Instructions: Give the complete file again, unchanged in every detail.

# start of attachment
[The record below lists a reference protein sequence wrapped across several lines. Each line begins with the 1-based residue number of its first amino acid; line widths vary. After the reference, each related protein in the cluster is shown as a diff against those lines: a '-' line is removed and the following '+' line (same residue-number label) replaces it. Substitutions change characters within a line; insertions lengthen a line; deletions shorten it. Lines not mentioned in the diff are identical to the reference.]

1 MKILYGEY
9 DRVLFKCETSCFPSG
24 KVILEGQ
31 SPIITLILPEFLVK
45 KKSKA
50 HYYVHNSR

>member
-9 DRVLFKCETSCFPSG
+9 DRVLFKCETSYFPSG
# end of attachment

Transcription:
[The record below lists a reference protein sequence wrapped across several lines. Each line begins with the 1-based residue number of its first amino acid; line widths vary. After the reference, each related protein in the cluster is shown as a diff against those lines: a '-' line is removed and the following '+' line (same residue-number label) replaces it. Substitutions change characters within a line; insertions lengthen a line; deletions shorten it. Lines not mentioned in the diff are identical to the reference.]

1 MKILYGEY
9 DRVLFKCETSCFPSG
24 KVILEGQ
31 SPIITLILPEFLVK
45 KKSKA
50 HYYVHNSR

>member
-9 DRVLFKCETSCFPSG
+9 DRVLFKCETSYFPSG